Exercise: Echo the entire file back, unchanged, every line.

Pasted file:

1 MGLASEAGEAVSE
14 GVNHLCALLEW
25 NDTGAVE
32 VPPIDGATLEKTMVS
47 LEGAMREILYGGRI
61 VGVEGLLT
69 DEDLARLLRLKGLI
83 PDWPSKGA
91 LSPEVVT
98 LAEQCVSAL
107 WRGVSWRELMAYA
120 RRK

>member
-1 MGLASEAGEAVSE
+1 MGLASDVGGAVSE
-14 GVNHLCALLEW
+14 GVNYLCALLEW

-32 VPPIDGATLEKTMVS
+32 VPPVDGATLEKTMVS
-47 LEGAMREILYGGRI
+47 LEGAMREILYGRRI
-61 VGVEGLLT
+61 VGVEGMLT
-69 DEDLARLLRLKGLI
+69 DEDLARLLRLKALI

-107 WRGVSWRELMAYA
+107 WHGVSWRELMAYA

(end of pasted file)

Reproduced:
1 MGLASEAGEAVSE
14 GVNHLCALLEW
25 NDTGAVE
32 VPPIDGATLEKTMVS
47 LEGAMREILYGGRI
61 VGVEGLLT
69 DEDLARLLRLKGLI
83 PDWPSKGA
91 LSPEVVT
98 LAEQCVSAL
107 WRGVSWRELMAYA
120 RRK

>member
-1 MGLASEAGEAVSE
+1 MGLASDVGGAVSE
-14 GVNHLCALLEW
+14 GVNYLCALLEW

-32 VPPIDGATLEKTMVS
+32 VPPVDGATLEKTMVS
-47 LEGAMREILYGGRI
+47 LEGAMREILYGRRI
-61 VGVEGLLT
+61 VGVEGMLT
-69 DEDLARLLRLKGLI
+69 DEDLARLLRLKALI

-107 WRGVSWRELMAYA
+107 WHGVSWRELMAYA